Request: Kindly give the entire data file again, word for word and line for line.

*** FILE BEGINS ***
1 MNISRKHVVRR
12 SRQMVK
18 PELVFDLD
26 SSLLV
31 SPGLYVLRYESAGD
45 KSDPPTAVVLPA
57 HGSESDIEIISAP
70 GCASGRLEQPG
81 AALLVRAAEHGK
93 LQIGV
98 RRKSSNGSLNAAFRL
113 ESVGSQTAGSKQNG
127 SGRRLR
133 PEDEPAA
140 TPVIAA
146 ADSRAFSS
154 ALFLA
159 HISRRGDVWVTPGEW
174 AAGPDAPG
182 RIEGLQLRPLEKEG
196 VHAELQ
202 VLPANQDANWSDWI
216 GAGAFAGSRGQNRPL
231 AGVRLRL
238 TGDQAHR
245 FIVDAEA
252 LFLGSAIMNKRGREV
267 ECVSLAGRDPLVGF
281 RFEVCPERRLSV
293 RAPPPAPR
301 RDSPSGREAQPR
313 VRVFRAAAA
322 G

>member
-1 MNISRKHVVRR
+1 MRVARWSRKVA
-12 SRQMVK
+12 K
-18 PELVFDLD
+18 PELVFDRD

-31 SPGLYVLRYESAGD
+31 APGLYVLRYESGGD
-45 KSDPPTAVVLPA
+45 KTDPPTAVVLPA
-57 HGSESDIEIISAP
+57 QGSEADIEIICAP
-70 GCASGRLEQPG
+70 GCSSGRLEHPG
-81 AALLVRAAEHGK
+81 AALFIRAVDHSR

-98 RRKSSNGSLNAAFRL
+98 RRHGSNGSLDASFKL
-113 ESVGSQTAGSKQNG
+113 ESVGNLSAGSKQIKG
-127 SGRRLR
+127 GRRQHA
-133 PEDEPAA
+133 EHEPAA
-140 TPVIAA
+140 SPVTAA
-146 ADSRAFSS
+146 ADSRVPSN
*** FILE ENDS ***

1 MNISRKHVVRR
12 SRQMVK
18 PELVFDLD
26 SSLLV
31 SPGLYVLRYESAGD
45 KSDPPTAVVLPA
57 HGSESDIEIISAP
70 GCASGRLEQPG
81 AALLVRAAEHGK
93 LQIGV
98 RRKSSNGSLNAAFRL
113 ESVGSQTAGSKQNG
127 SGRRLR
133 PEDEPAA
140 TPVIAA
146 ADSRAFSS
154 ALFLA
159 HISRRGDVWVTPGEW
174 AAGPDAPG
182 RIEGLQLRPLEKEG
196 VHAELQ
202 VLPANQDANWSDWI
216 GAGAFAGSRGQNRPL
231 AGVRLRL
238 TGDQAHR
245 FIVDAEA
252 LFLGSAIMNKRGREV
267 ECVSLAGRDPLVGF
281 RFEVCPERRLSV
293 RAPPPAPR
301 RDSPSGREAQPR
313 VRVFRAAAA
322 G

>member
-1 MNISRKHVVRR
+1 MRVARWSRKVA
-12 SRQMVK
+12 K
-18 PELVFDLD
+18 PELVFDRD

-31 SPGLYVLRYESAGD
+31 APGLYVLRYESGGD
-45 KSDPPTAVVLPA
+45 KTDPPTAVVLPA
-57 HGSESDIEIISAP
+57 QGSEADIEIICAP
-70 GCASGRLEQPG
+70 GCSSGRLEHPG
-81 AALLVRAAEHGK
+81 AALFIRAVDHSR

-98 RRKSSNGSLNAAFRL
+98 RRHGSNGSLDASFKL
-113 ESVGSQTAGSKQNG
+113 ESVGNLSAGSKQIKG
-127 SGRRLR
+127 GRRQHA
-133 PEDEPAA
+133 EHEPAA
-140 TPVIAA
+140 SPVTAA
-146 ADSRAFSS
+146 ADSRVPSN